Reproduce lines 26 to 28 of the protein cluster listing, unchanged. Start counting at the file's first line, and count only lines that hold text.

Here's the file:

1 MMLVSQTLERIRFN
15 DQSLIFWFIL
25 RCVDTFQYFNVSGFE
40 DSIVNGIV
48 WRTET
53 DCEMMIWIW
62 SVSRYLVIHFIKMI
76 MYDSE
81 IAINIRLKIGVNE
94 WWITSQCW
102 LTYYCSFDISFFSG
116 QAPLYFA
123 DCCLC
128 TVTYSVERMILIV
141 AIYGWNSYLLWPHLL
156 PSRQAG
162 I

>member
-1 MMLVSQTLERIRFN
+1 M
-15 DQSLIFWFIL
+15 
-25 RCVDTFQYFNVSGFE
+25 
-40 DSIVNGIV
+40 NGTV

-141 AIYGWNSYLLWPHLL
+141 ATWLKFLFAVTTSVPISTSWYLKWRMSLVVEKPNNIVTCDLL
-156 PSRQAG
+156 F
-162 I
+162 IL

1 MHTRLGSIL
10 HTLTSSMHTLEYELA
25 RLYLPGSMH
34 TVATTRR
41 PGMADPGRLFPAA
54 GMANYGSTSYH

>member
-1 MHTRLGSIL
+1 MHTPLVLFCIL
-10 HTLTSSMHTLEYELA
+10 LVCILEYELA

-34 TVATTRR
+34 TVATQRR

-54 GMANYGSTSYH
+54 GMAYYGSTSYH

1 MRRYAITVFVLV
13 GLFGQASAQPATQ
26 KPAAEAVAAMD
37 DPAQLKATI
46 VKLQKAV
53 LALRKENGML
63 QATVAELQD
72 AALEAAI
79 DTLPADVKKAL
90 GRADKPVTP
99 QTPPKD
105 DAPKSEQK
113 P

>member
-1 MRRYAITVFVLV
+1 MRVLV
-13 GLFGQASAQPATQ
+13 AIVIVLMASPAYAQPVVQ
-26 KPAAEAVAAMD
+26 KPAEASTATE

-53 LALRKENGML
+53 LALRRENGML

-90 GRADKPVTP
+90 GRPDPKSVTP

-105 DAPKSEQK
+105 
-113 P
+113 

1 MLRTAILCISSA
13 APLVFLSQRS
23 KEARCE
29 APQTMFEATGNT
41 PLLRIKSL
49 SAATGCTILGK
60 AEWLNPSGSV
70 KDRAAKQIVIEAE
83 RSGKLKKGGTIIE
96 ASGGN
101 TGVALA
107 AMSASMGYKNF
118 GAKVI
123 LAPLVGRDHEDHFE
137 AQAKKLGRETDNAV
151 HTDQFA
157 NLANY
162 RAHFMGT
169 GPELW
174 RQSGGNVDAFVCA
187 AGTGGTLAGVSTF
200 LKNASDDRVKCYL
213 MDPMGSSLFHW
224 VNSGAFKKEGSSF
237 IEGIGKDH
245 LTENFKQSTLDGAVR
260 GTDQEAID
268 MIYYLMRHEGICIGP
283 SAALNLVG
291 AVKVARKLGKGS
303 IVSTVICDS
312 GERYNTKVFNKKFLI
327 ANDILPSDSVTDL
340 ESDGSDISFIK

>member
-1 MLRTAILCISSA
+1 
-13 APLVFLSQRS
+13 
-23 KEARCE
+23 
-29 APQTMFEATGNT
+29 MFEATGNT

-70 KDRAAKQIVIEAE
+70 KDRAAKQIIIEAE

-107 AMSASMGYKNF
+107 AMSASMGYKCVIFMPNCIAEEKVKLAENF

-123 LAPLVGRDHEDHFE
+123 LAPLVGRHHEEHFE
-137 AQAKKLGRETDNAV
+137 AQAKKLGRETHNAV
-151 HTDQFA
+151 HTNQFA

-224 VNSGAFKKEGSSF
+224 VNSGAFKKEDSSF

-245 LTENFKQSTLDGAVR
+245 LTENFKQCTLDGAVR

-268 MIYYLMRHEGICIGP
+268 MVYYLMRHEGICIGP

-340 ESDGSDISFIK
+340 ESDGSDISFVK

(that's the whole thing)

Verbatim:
+40 NGTV

-141 AIYGWNSYLLWPHLL
+141 ATWLKFLFAVTTSVPISTSWYLKWRMSLVVEKPNNIVTCDLL